Looking for Violators

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As the kids wind down their trick-or-treating for the night and begin sorting through their loot, law enforcement officers might be feeling a little satisfied too, after another year of Operation Lights Out shows signs of success.

Dressed up in their scariest costumes, kids pounded the pavement Wednesday night, worried about one thing, how much candy they could get. But for law enforcement around the Treasure Valley, they were thinking about something else.

Officers from Ada County, Boise, Meridian, and the Idaho Department of Correction joined forces for the fourth annual Operation Lights Out.

"If they don't turn their lights off and they're letting kids come up and trick-or-treat at the house, they can be in violation of probation," said Ada County Sheriff Deputy Mike Fratusco as he drove his patrol car to Kuna.

The program is designed to visit every supervised sex offender in Ada County. CBS 2 Eyewitness News rode along with Deputy Fratusco and Probation and Parole Officer Mike Reyes as they checked 11 offender homes in Kuna. The first stop proved successful.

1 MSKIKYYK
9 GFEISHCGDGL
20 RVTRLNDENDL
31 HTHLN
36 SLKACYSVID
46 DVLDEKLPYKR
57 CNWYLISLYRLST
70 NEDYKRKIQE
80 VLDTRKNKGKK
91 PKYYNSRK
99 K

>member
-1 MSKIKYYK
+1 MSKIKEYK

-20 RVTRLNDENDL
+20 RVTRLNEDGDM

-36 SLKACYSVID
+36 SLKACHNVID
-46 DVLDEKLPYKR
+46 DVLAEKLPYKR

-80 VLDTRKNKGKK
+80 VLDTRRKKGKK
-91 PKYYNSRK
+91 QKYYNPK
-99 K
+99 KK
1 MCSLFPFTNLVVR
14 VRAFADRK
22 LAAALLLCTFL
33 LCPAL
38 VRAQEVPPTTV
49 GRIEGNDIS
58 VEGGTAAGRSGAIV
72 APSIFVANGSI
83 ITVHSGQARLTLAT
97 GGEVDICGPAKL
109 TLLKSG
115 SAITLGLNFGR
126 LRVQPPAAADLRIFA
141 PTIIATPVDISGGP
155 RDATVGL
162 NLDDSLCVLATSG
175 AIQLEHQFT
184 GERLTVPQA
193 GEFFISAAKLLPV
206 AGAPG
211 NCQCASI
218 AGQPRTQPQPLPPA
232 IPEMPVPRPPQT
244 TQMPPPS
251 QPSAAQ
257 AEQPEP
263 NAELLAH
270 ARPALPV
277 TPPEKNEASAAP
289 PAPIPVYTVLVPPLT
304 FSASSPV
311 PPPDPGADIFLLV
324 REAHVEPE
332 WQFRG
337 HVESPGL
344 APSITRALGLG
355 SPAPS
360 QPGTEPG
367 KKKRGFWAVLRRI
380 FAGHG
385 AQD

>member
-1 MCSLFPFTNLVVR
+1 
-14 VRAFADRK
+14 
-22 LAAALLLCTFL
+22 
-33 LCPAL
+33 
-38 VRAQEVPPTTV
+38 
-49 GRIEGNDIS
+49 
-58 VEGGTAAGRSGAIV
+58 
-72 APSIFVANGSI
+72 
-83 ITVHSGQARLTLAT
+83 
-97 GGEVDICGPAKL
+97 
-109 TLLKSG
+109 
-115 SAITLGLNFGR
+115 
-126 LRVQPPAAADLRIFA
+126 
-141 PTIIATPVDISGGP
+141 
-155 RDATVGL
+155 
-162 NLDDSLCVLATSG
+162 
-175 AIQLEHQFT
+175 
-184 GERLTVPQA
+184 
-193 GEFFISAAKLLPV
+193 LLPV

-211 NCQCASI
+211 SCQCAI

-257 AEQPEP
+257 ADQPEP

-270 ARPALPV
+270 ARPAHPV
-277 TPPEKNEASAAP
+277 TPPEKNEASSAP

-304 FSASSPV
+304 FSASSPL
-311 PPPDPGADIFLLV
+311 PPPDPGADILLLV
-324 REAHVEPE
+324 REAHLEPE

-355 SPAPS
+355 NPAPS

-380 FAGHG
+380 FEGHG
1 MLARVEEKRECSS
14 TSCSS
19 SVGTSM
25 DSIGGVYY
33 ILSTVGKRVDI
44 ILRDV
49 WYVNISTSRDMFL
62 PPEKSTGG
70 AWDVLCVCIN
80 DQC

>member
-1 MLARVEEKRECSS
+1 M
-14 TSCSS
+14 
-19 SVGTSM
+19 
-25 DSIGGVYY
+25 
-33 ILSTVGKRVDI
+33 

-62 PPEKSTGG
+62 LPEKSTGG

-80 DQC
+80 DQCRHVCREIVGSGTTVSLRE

"It's a good idea," said the offender to the officers. "We appreciate it sir," the officers said back. "Oh and I appreciate what you gentleman do there," the offender replied.

Last year IDOC says there were no violators of Operation Lights Out, something Deputy Fratusco, also a dad of three, is glad to hear.

"It's nice to know that we're out there doing this, this activity just to make sure all of the kids are safe and the parents are aware of what's going on," he told CBS 2 Eyewitness News.

And of the homes CBS 2 Eyewitness News visited all things checked out: no lights, no Halloween decorations, no kids, and that's just fine for these officers.

"It makes it for a nice Halloween for all the kids and all the parents," said Fratusco.

IDOC says every year they do this, they see more and more cooperation by the offenders, part of the reason they say could be that if they're caught with a porch light on or a Halloween decoration, they could face being re-arrested. That's something, officers say most offenders want to avoid.